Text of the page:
Morpheus Tales is a UK-based indie horror fiction ‘zine that’s been making a big noise on the horror, weird fiction and dark sf/f/ scene for the past few years; a must-read for horror fans who want to know what’s new, exciting and downright bizarre. To mark the on-sale date of a wide range of back-issues and special issues of the ‘zine plus three full-length anthologies at the Robot Trading Company webstore, publisher Adam Bradley very kindly took time out of his incredibly hectic schedule to answer a few quick questions, introduce the magazine and its mission, and share a few plans for the future.

The Best of Morpheus Tales, volume 1The Robot Reader: What’s the philosophy and ethos behind the Morpheus Tales magazine?

Adam Bradley: Morpheus Tales was started in 2008 by three friends who wanted to produce a magazine of horror, SF and fantasy, with a reviews section. The reviews section swiftly grew too big to be contained within the pages of the magazine, and became the MT Supplement, our free online magazine. To begin with the SF and Fantasy would be a story or two in the magazine, but as we grew in popularity and more submissions came in the focus has been more towards darker fiction. We’re now predominately a horror magazine, but sometimes with a hint of dark sf or dark fantasy.

TRR: What sort of writers and what sort of fiction are you most interested in publishing?

AB: Morpheus Tales Magazine has developed over the years, we now publish less fantasy and sf. The market demands horror, and we aim to deliver. There are still some dark sf and dark fantasy pieces, and we always enjoy a just plain weird story, but the focus is definitely darkened. We like a variety of horror, from the literally gut-wrenching, to the subtle quiet horror that creeps up your spine.

TRR: If you could publish short stories by any three writers – blindingly obvious megastars like Stephen King or James Herbert aside – who would they be, and why?

AB: We’ve actually been lucky enough to have worked with some of our heroes. Joe R. Lansdale, Ray Garton and Joseph D’Lacey have appeared in the magazine. In 2011 we published our first original anthology which featured established authors Andy Remic, Gary Fry, Gary McMahon, Joseph D’Lacey again and Shaun Jeffrey. Alongside writers we’ve worked with before and watched grow and become successful, such as Alan Spencer, Eric S. Brown, Fred Venturini, Andrew Hook, Matt Leyshon and Tommy B. Smith. And Wayne Simmons featured in our free Christmas Horror Special Issue.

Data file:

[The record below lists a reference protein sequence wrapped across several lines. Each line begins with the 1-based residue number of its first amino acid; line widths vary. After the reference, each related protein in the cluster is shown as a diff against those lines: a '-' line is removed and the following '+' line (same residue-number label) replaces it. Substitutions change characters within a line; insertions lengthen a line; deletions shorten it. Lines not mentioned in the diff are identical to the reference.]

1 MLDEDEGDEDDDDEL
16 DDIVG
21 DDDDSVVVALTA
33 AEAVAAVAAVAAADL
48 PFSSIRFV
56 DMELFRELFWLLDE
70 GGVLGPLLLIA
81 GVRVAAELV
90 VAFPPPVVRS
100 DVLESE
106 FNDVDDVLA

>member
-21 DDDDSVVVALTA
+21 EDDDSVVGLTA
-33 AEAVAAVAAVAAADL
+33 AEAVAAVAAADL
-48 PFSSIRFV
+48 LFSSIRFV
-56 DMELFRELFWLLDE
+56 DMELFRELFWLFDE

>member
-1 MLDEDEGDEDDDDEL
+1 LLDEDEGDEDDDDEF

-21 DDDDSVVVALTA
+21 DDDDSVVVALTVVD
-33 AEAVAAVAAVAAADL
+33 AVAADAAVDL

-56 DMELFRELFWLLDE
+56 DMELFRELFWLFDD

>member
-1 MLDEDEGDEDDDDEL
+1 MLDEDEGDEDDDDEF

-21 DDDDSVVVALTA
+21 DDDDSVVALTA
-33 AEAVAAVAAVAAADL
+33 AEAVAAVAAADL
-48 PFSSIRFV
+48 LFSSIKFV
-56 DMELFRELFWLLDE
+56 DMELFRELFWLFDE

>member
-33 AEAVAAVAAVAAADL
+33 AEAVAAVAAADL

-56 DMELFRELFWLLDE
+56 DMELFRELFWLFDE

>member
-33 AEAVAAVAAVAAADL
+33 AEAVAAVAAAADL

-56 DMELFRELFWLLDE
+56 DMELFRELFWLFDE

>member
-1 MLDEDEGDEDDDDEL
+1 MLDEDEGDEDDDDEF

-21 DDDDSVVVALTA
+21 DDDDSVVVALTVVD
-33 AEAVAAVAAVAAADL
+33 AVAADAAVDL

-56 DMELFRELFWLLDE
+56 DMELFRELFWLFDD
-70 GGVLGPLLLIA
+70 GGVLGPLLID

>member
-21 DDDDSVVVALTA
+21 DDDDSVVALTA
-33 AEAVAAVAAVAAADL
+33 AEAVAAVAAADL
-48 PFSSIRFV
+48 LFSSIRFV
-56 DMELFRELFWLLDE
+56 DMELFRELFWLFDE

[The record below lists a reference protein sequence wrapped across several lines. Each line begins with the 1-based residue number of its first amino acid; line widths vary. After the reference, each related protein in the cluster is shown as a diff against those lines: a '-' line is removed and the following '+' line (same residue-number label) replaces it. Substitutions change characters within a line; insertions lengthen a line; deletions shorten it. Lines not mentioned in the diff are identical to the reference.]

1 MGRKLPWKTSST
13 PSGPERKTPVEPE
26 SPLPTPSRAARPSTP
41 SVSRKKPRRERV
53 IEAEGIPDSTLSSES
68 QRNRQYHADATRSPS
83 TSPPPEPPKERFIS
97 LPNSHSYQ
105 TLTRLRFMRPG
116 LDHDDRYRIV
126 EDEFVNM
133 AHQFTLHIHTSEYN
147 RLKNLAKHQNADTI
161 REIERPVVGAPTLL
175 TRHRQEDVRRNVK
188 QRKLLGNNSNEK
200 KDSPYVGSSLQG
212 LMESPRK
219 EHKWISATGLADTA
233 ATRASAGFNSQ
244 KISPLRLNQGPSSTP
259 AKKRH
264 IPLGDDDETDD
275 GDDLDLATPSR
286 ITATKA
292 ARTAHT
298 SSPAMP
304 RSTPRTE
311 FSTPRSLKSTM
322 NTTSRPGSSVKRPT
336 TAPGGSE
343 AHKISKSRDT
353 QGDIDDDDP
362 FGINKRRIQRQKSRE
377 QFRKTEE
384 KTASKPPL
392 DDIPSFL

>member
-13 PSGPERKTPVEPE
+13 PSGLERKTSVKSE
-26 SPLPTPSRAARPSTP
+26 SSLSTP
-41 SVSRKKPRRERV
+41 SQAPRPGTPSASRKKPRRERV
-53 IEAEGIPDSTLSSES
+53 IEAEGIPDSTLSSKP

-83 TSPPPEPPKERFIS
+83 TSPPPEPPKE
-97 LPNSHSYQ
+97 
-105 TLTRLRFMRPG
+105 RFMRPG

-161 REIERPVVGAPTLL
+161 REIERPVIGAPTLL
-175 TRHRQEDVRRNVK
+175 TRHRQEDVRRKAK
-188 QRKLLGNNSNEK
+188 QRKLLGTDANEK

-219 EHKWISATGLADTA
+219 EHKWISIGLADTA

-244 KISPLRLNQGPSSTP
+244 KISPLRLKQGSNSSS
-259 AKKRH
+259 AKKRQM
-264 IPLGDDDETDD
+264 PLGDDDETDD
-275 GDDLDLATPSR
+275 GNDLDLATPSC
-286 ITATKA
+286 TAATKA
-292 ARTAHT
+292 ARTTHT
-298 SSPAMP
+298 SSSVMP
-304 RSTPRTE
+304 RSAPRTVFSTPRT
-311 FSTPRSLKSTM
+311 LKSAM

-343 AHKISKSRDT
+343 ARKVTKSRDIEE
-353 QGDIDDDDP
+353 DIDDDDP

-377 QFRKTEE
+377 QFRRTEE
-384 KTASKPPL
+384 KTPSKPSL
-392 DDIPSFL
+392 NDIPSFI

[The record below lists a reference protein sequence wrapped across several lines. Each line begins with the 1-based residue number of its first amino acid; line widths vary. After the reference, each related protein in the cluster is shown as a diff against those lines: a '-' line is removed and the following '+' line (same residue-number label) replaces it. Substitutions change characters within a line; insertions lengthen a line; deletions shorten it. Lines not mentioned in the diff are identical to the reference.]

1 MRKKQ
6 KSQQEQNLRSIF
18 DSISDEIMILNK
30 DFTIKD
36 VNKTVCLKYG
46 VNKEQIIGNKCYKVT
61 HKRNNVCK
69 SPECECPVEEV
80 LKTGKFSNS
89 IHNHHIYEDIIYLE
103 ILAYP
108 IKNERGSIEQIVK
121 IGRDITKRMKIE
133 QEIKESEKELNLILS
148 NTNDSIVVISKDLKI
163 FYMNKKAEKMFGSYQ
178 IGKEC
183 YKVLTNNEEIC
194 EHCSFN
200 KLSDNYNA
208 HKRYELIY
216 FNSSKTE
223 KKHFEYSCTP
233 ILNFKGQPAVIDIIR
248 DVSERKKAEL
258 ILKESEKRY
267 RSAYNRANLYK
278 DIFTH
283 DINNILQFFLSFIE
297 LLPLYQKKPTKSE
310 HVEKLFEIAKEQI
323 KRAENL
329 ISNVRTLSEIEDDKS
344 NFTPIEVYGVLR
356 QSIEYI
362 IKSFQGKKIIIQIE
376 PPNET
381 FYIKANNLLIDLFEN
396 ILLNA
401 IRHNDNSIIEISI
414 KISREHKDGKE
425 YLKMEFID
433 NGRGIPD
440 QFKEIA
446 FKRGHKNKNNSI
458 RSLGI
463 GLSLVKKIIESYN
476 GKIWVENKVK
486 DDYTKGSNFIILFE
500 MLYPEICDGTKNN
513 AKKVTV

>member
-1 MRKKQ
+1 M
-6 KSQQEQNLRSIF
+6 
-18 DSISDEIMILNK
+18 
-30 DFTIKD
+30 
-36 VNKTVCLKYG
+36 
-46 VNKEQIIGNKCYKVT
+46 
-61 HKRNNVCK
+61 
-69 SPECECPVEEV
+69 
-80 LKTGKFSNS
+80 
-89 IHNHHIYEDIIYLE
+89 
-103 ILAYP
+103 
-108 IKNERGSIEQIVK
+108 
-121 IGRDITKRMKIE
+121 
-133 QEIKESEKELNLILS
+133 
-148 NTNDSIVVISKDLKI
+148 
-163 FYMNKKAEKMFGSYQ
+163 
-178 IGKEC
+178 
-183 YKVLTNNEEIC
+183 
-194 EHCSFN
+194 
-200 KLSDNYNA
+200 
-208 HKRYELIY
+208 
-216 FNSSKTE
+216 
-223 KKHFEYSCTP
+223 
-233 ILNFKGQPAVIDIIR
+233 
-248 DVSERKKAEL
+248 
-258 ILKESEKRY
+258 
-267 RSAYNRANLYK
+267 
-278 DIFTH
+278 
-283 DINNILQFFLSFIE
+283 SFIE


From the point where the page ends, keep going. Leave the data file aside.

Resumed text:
Of course there are loads of other writers we would like to work with including Stephen King, James Herbert, Clive Barker, and Neil Gaiman. There are so many talented authors it’s difficult to narrow it down but Adam Nevill’s work is very impressive, we would love to publish a story by Dan Simmons, Peter V. Brett, Peter F. Hamilton, and Jonathan Maberry. Ok, if we could only publish three, it would have to be Stephen King, Neil Gaiman and Dan Simmons, personal heroes.

TRR: What are the most rewarding elements of running your own magazine and what are the biggest challenges?

AB: The amount of work that goes on behind the scenes to get an issue ready is incredible, but that’s just when the real work starts. Promoting and marketing a released issue just as hard as putting it all together, reading through hundreds of submissions, paring them down, finalising the line-up, editing the stories, proof-reading them, lining up artists to illustrate the stories, then putting it all together.

Fortunately we have a great team of regular writers, artists and proof-readers who are basically essential to the magazine running. Working with those people, none of whom are paid (neither are we!), is what makes running a magazine and a publishing company rewarding. Seeing the success of writers you’ve worked with, publishing an author for the first time, that’s amazing.

TRR: What would be your advice to anyone else thinking of starting their own short fiction publishing operation?

AB: Build a good team before you even think about doing it, because there’s a damn lot of work! Then try to work out what you want to do, and then just do it. There’s nothing to stop anyone starting a publishing company in these days of printing on demand or ebooks. But don’t do it for the money, do it because you love it!

TRR: What does the future hold for Morpheus Tales, both on the magazine and anthology fronts?

AB: On Halloween we launch our first single author collection. Matt Leyshon, who has appeared in the magazine several times, and has completed The Function Room: The Kollection, which we’re really excited about publishing.

In November we have a new special issue coming out entitled Women in Horror (featuring interviews with scream queens, tattoo artists, and models), and our Apocalypse special issue should be out next year.

Plus, Morpheus Tales #19 will be out in January 2013. We may well be putting together the stories for the Morpheus Tales: The Best Weird Fiction Volume 3, and thinking about another original anthology (perhaps Neil Gaiman, Dan Simmons and Stephen King will be able to spare us a story!)

Go Here for More Information:
Morpheus Tales ebooks at the Robot Trading Company